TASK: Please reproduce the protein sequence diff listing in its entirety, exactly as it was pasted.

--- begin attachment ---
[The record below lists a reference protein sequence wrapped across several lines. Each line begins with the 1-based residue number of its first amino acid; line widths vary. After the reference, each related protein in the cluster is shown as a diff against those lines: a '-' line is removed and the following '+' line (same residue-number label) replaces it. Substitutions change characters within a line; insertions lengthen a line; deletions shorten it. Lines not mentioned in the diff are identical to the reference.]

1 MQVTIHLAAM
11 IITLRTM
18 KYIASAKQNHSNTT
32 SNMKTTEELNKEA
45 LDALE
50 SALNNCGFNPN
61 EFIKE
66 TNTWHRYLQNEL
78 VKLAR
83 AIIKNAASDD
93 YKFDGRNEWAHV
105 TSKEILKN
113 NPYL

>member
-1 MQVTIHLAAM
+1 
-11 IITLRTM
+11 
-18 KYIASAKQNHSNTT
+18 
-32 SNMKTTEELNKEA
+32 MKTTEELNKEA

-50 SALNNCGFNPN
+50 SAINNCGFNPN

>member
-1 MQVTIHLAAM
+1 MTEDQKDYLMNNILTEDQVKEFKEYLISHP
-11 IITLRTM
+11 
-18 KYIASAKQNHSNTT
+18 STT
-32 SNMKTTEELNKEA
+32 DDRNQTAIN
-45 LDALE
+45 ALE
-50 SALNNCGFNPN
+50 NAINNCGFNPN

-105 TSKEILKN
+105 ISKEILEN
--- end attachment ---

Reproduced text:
[The record below lists a reference protein sequence wrapped across several lines. Each line begins with the 1-based residue number of its first amino acid; line widths vary. After the reference, each related protein in the cluster is shown as a diff against those lines: a '-' line is removed and the following '+' line (same residue-number label) replaces it. Substitutions change characters within a line; insertions lengthen a line; deletions shorten it. Lines not mentioned in the diff are identical to the reference.]

1 MQVTIHLAAM
11 IITLRTM
18 KYIASAKQNHSNTT
32 SNMKTTEELNKEA
45 LDALE
50 SALNNCGFNPN
61 EFIKE
66 TNTWHRYLQNEL
78 VKLAR
83 AIIKNAASDD
93 YKFDGRNEWAHV
105 TSKEILKN
113 NPYL

>member
-1 MQVTIHLAAM
+1 
-11 IITLRTM
+11 
-18 KYIASAKQNHSNTT
+18 
-32 SNMKTTEELNKEA
+32 MKTTEELNKEA

-50 SALNNCGFNPN
+50 SAINNCGFNPN

>member
-1 MQVTIHLAAM
+1 MTEDQKDYLMNNILTEDQVKEFKEYLISHP
-11 IITLRTM
+11 
-18 KYIASAKQNHSNTT
+18 STT
-32 SNMKTTEELNKEA
+32 DDRNQTAIN
-45 LDALE
+45 ALE
-50 SALNNCGFNPN
+50 NAINNCGFNPN

-105 TSKEILKN
+105 ISKEILEN